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a beautifully told story
moonlight is a richly detailed and personal story of a boy growing up in a time and place that is ever so trying to change who he is. Chiron is the character we follow through this journey, and he is played by three actors excellently. the casting choices were absolutely brilliant and each of the actors managed to capture the main essence of Chiron, the sadness, the little shred of hope trying to blossom, and trying to be who he wants to be. the film heavily relied on each actors facial expressions, and they all did a wonderful job, most notably the child actor in the first act, who was fantastic, which is a rare sight in film these days. each actor conveyed a lot through their eyes, and the actors made it really believable that they are playing the same character, except you can tell through each of the acts that this character has gone through a lot emotionally. this film expertly explores themes of experiences changing who we are, and with every scene, moonlight explores this theme and many others. there is tons of symbolism in the film, they're subtle and smartly placed, and a lot that i will discover after rewatches. there is not a single scene that feels misplaced, or unnecessary, they all serve a point in developing this very interesting character. it doesn't waste time with events that have no effect on the story, or random subplots that are only there to add minutes to the movie. everything has a purpose.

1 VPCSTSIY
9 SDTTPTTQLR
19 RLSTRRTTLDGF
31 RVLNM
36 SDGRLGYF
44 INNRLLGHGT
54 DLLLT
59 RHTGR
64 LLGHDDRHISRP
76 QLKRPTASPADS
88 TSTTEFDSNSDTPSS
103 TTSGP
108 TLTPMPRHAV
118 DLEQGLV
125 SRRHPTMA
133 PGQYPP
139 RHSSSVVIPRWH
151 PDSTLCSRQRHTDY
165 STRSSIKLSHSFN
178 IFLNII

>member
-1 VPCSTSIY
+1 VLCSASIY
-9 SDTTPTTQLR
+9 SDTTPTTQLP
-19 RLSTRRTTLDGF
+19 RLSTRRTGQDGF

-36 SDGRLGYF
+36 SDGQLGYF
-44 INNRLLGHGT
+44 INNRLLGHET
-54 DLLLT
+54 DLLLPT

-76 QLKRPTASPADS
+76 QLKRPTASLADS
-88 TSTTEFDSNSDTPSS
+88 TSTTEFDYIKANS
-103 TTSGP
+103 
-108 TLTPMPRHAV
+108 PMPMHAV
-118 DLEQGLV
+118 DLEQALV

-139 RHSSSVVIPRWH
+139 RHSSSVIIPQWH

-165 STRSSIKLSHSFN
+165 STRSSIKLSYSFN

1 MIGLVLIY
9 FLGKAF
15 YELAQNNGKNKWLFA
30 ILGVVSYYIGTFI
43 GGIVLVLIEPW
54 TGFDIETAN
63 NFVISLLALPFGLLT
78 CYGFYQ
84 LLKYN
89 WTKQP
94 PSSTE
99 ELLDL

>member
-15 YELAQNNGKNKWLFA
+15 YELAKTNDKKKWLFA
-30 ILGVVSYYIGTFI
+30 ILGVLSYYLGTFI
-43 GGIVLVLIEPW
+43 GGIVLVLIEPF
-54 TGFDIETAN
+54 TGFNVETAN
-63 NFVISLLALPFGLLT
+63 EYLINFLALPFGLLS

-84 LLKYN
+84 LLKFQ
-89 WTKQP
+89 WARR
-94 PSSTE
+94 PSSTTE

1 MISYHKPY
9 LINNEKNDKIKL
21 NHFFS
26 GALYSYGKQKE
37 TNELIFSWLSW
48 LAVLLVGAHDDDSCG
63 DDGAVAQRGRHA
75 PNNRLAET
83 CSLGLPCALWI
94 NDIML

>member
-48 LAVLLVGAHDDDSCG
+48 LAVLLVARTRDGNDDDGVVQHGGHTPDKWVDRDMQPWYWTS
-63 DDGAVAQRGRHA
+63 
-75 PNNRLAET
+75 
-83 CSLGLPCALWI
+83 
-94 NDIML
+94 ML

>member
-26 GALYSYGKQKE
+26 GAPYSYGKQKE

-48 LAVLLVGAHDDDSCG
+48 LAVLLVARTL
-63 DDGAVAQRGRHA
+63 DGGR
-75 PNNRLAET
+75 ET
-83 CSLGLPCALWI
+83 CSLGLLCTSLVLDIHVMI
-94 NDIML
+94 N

the directing all through out the film is mesmerizing, by Barry Jenkins. i wouldn't say it was perfectly directed, but he managed to craft a beautiful looking film, with the cinematography constantly emphasizing certain colors. and the score was absolutely haunting and masterful in it's use, and it completely diverged from the conventional type of music you would hear in a film that takes place in this area. definitely one of the best scores i've heard in a while, and it exceptionally conveyed how Chiron was feeling, and how much he has changed through out each act.
the acting all around the board was great, Mahershala Ali and Naomi Harris absolutely deserved the attention from the Oscars they got, and were essential aspects to this story.
i absolutely love moonlight, it is a timeless film, and an exceptional piece of film making. it intelligently avoids clichés, and gives a realistic view of a person that is trying to survive in a world that is trying to change him. moonlight should be viewed by film fans, and fans of incredible story telling, and characters.
Captain America: Civil War (2016)
I enjoyed most of it, I thought Captain America and Bucky were good, the action scenes were well directed(although sometimes the camera was too shaky) and enjoyable. It had a few nice laughs, and Spiderman was good. However, it felt extremely formulated, and took absolutely no risks with the story. The score was beyond generic, and it was filled with annoying conveniences that were only there so characters won't die. Also it had an incredible overuse of humor, the humor was used in many of the wrong moments, and it was completely distracting and unnecessary. And to top it all off the jokes were were very unoriginal and cringe inducing.
And if you were wondering which "side" I'm on, I'm definitely team Captain America. Before I saw the movie i was team Cap, and after the movie I was sure i was team Cap. Ironman, even though I thought he had some decent scenes, didn't have many good reasons on his side to actually agree with or understand. And what his character does in the 3rd act of the film was stupid as f*ck. And only convinced me more he was a hypocrite, and very unlikable.
The ending was also terrible, it felt like the ending of every other Marvel movie. Especially the previous Captain America movie, The Winter Soldier. Which I personally prefer to this clichéd and predictable mess.